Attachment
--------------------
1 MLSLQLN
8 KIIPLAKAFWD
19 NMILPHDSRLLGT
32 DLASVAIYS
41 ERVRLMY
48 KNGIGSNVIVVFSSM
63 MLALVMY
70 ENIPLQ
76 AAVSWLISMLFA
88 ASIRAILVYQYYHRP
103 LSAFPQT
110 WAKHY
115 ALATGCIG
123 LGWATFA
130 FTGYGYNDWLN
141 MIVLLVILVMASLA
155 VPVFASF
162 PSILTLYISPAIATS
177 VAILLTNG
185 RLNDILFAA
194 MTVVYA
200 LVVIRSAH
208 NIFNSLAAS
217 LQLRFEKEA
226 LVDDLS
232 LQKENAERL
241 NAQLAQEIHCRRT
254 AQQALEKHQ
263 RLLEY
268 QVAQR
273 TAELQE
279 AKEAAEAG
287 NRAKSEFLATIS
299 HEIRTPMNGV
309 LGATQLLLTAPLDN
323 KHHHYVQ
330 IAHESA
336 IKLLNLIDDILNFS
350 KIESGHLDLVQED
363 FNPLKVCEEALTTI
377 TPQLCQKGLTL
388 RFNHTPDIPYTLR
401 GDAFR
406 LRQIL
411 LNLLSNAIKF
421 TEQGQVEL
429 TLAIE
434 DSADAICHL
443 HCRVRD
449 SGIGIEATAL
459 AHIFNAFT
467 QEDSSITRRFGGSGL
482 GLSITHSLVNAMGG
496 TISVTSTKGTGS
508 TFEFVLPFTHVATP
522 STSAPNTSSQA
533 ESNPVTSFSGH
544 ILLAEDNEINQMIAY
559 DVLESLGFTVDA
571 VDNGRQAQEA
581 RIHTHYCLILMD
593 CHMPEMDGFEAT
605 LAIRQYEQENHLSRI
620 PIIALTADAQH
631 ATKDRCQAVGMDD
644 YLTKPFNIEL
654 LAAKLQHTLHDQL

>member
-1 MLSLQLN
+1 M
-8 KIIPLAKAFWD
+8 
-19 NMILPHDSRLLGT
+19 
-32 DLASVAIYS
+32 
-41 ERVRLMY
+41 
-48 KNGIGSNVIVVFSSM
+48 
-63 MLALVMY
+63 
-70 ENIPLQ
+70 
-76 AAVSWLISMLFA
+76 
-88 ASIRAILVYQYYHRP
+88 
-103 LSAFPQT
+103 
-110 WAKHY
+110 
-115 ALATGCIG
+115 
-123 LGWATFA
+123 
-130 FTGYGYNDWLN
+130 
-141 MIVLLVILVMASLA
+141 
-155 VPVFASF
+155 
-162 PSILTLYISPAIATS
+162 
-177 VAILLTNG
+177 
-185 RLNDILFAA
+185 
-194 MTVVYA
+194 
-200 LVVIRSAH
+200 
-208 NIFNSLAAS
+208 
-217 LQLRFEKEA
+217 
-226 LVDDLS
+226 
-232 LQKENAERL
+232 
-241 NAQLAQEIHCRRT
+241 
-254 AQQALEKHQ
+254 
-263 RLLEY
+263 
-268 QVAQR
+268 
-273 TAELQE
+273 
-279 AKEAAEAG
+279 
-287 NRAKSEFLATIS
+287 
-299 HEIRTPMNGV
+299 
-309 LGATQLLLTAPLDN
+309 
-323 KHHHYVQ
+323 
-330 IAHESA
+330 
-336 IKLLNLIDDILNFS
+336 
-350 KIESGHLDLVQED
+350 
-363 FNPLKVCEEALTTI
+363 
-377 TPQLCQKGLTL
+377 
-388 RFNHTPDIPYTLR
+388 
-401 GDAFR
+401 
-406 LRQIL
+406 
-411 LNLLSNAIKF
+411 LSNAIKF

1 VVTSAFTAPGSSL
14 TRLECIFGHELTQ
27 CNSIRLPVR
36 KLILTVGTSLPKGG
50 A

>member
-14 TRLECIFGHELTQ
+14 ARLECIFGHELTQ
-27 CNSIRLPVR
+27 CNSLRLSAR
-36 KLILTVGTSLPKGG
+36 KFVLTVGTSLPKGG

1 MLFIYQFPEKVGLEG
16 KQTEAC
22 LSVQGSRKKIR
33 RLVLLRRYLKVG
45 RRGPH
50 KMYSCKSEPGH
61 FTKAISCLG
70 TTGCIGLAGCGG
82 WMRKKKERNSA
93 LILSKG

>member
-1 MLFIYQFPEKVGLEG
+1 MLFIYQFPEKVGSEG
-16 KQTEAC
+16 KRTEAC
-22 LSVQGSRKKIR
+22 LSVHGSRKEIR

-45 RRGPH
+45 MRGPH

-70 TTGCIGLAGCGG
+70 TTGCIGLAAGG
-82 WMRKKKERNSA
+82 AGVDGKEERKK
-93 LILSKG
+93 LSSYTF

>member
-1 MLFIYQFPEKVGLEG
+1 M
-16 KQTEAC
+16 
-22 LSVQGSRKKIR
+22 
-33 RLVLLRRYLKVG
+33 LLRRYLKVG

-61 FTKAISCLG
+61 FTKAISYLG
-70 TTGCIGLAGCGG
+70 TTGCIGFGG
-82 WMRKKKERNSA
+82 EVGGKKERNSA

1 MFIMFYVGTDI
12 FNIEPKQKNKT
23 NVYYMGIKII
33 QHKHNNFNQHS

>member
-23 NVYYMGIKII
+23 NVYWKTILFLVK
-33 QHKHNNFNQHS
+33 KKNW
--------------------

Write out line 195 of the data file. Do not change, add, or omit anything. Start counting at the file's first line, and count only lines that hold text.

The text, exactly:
+93 LSSYTF